The central characteristic of all baroque architecture is a quality called dynamism, or the sense of movement in the flow of a structure and its ornamentation. Aside from movement, examples of Baroque architecture also frequently share complex designs that many consider both intense and aesthetically extravagant.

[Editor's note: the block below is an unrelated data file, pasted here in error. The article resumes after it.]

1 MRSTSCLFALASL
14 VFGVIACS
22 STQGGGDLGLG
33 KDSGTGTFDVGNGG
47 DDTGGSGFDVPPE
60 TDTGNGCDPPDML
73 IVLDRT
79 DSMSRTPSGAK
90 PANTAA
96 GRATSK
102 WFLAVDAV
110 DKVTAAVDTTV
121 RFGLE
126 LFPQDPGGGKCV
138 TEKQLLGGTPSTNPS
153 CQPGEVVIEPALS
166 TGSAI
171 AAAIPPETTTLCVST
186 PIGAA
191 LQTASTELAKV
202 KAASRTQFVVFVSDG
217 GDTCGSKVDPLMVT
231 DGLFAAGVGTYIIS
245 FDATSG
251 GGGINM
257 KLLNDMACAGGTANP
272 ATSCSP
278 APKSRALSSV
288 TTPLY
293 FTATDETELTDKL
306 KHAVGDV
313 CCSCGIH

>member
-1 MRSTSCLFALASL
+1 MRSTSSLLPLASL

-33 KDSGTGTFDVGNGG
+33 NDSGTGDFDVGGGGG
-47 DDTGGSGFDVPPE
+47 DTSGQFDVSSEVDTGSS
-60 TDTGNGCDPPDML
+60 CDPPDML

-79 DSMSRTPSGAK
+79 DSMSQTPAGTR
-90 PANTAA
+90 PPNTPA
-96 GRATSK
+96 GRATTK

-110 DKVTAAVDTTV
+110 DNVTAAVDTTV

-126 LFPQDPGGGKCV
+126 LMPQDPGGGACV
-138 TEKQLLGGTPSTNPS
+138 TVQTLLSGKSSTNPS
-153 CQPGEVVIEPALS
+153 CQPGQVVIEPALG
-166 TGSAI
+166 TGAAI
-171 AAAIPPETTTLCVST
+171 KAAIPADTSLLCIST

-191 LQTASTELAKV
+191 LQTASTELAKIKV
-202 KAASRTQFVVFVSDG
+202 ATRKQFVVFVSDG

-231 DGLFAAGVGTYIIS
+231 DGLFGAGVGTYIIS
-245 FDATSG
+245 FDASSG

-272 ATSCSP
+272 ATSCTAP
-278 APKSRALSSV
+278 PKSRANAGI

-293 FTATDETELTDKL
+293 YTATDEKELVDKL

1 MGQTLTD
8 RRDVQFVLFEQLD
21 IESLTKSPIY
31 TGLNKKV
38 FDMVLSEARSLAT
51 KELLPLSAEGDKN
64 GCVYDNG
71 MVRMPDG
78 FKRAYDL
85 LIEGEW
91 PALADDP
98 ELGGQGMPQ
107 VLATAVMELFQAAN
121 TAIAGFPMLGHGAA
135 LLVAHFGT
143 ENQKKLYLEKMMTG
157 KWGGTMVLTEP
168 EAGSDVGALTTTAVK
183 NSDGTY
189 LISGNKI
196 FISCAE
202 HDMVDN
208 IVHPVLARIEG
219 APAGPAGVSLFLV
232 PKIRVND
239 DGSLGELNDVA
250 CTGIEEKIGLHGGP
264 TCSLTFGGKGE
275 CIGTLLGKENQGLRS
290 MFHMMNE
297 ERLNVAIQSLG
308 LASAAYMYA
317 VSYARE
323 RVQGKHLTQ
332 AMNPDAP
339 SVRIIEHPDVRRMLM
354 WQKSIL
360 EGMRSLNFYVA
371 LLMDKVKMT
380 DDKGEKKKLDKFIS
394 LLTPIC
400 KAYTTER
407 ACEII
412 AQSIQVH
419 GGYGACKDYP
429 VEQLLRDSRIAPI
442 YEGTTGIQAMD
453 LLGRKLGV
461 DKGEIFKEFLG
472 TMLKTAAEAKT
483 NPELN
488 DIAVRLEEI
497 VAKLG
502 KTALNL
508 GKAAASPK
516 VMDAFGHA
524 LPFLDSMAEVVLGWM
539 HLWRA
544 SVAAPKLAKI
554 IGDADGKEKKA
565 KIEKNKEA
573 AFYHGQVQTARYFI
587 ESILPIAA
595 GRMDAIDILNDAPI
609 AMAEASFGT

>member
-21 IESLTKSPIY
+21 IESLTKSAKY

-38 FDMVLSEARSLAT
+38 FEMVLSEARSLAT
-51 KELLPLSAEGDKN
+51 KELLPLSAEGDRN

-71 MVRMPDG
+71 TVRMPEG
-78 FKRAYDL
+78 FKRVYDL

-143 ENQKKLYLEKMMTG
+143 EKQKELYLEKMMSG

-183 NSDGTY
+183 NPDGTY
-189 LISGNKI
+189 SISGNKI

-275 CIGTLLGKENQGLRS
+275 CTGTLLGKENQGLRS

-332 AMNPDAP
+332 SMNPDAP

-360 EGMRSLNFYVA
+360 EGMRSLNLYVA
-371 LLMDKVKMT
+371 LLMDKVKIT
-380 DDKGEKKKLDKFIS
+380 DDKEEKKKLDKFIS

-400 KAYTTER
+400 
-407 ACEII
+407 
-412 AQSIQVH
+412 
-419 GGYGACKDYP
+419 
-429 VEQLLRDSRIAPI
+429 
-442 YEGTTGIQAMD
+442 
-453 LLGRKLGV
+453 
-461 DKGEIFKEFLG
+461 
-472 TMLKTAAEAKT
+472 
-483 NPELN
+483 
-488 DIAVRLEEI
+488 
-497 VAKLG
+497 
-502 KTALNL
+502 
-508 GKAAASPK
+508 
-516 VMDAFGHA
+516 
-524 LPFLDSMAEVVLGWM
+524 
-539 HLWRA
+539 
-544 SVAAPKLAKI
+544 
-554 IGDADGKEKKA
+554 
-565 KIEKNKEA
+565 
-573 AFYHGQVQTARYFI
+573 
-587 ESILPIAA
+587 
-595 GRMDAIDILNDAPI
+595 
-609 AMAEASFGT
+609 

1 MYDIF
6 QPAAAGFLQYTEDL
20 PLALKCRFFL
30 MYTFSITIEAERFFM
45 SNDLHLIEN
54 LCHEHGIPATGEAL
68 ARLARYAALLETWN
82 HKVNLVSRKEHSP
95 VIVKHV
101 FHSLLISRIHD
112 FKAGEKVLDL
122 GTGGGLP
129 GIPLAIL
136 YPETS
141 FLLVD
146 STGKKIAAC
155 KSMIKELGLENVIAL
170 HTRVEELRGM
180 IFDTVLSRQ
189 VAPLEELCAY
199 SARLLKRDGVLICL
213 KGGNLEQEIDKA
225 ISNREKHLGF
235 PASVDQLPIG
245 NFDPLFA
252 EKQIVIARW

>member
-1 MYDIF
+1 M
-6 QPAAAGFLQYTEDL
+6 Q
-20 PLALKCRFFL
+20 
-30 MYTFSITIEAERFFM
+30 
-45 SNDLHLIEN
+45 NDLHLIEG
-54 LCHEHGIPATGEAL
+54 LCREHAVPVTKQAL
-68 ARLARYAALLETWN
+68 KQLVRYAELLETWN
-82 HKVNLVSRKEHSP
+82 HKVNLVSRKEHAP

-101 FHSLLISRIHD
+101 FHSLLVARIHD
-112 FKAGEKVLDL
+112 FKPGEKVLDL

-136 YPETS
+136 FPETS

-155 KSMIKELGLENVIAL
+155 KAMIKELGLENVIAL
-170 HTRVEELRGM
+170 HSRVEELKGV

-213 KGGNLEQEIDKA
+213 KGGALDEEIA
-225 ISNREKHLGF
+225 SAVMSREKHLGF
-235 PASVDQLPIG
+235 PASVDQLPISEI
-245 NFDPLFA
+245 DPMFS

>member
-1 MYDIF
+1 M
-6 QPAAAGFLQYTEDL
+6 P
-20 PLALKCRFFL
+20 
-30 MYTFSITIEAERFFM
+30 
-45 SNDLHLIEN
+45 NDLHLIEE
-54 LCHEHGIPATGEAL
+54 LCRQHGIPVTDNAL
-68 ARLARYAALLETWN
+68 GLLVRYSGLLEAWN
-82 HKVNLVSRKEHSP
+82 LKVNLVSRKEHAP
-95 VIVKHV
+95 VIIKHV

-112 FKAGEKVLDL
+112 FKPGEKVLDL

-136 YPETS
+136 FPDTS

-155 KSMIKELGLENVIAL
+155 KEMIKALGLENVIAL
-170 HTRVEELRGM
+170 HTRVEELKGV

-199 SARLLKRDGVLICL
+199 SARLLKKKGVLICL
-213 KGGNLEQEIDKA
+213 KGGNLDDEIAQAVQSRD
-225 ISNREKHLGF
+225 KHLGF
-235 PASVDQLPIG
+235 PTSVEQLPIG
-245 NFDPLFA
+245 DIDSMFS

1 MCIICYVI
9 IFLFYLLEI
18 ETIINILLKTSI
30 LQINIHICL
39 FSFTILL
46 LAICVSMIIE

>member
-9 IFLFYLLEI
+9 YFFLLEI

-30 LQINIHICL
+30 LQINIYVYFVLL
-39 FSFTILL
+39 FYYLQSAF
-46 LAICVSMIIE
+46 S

The Baroque period lasted roughly a century and is commonly divided into early (1600-1625), middle (1625-1675) and late (1675-1725) periods. The style itself is best represented through the richly sculpted surfaces of the Baroque's three-dimensional sculpted classicism, a departure from the more two-dimensional planar classicism preferred by Renaissance architects. Additionally, whereas Renaissance builders commonly designed their creations in deliberately contrasting sections, Baroque architects strove to design buildings that appeared whole and continuous unto themselves. In keeping with the Baroque taste for the extravagant, designers frequently festooned buildings with densely clustered items intended to capture attention, with details such as columns, blind arches, statues, relief sculptures, curved walls and mouldings. Taken together, these elements exhibit the broader Baroque concern for blending themes of multiplicity with order, infinitude with control. Some of the most common sites of Baroque architecture were churches. St. Peter's Basilica in Vatican City, for example, was completed by Baroque designers. Additionally, vast palaces and museums such as Versailles and the Louvre are the products of Baroque architecture. Although the most full-blown examples of the Baroque aesthetic are typically found in Italy and France, Northern Europe experienced a more muted encounter with the style, a compromise aesthetic sometimes called classical-Baroque or restrained Baroque.